INTERVIEW WITH ECO-COUTURE DESIGNER, DEBORAH LINDQUIST
HI DEBORAH! WELCOME TO VERTE LUXE. PLEASE TELL US A LITTLE BIT ABOUT YOURSELF AND THE STORY BEHIND YOUR COMPANY, DEBORAH LINDQUIST ECO COUTURE.
Hi! I started in fashion in New York City and went to Parson’s School of Design. Prior to that, I lived on a farm in Minnesota. When I went to school, there was really no word for Sustainable Fashion. Honestly, that was one of the luckiest things that happened to me, going to that school. I basically wrote my own program, along with another girl. We were very serious and we did really well. We got out of school and both of us got hired right away.
I first started working for a big sleepwear and lingerie company and then I began working at Garanimals in the Empire State Building, which was a very exciting place to work on the 35th floor. I designed infant and toddler boys for Garanimals.
While working there, I had an idea for a belt because I found some interesting material at a trim house. It was one of those trim houses that was just full of stuff and I dug around there and I found some really cool metal mesh. I started making belts and I quit my job. My father had recently passed away and had left me some inheritance money. I took that money and invested in some equipment and taught myself how to make belts. It was a very unusual belt because it was a flexible mesh, not your typical chainmail. I launched my belt line with literally one belt. But I started getting orders right away. It was 1983 and the economy was good, stores were really excited to be carrying unique pieces from young people who were doing cool things. It was a very exciting time to be in New York and to get started.
I did belts for 9 years, then I moved to LA and interviewed with someone who knocked my belt line off and did it really badly. That was my “welcome to Los Angeles moment”. Because of that, I decided to do something different. I started making one of a kind jackets out of vintage materials (curtain fabrics of tropicals, the romantics, jacquards). Jackets were popular at the time and padded shoulder jackets were huge. In the midst of all of that, I started doing bustiers. Those were also really popular. I found a store that loved my work and I started doing one of a kind pieces for them.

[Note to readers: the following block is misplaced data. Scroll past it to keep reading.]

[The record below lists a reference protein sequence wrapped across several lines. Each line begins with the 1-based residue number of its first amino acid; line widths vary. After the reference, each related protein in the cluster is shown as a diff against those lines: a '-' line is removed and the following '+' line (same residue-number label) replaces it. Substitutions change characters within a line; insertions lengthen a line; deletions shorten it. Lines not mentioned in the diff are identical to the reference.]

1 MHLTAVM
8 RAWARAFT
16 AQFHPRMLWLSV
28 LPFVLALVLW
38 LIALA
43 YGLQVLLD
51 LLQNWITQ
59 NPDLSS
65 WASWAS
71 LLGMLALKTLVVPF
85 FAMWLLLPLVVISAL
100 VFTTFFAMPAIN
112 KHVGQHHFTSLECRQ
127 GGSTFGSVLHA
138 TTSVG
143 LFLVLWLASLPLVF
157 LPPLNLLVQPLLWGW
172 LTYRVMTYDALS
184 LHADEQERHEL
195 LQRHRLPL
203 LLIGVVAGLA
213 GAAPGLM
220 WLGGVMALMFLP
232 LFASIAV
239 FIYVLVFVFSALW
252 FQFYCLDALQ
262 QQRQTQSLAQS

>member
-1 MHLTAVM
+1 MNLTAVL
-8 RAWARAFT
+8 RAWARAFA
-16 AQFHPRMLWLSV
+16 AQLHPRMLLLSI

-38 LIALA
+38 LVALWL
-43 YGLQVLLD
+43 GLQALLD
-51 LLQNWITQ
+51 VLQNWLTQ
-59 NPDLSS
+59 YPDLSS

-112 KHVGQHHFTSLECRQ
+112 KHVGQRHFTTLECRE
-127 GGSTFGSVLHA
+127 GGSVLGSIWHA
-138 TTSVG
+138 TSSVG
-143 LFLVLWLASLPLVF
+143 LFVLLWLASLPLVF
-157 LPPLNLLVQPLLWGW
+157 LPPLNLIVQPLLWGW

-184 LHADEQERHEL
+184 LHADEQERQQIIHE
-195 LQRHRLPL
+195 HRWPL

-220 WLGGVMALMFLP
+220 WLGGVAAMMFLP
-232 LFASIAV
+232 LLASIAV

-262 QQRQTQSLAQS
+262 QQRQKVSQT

YOU HAVE CREATED SOME OF THE MOST BEAUTIFUL ECO-CONSCIOUS WEDDING GOWNS I HAVE SEEN. CAN YOU TELL US ABOUT THE CREATION OF YOUR DRESSES?
In terms of my wedding dresses, I did a group of them using vintage beaded wool. I have a thing for vintage fabrics. Non-traditional brides usually come to me, but then I have some traditional brides that want a sustainable wedding dress. The beading of dresses is so interesting to me. With the beaded bustiers, I pair them with english net full skirts. I love my bustiers and they pair very well with the skirts. I like to bead them with anything from freshwater pearls to precious stones, like labradorite.
A lot of my gowns are two piece so they are interchangeable, but I also have full gown silhouettes made of hemp silks. The hemp silk has such a beautiful drape to it. I decided to try something new and do a series of minimalist dresses. They are very simple, made from hemp silk and cut on the bias. I like to pair them with one of my belts. I have my bridal belts beaded from a fair-trade company out of India. It’s a nice choice of accessory to add to a minimalist dress. That can be your bling!
ENLIGHTEN US! TELL US HOW YOU GOT INTO SUSTAINABLE WEDDING GOWN DESIGN AND WHAT IS YOUR FAVORITE DESIGN TO DATE?
I started getting asked to do bustiers and head pieces for brides, which was my launch into bridal.
I had an amazing bride from South Africa who wanted me to design a white feather collar for her. She had seen some of my steampunk designs and wanted a collar for her wedding. She was incredible! She sent me pictures and a necklace as inspiration. She was such a fun, lovely bride. I love brides who want to do a theme or a unique spin on the traditional wedding. I had a bride who was one of my models and she wore one of my pieces that is a flesh toned wedding gown with rust colored beading on it. I really love the choosing of color as an option to the traditional white dress. I also have some bridal that is made from embroidered Kimono.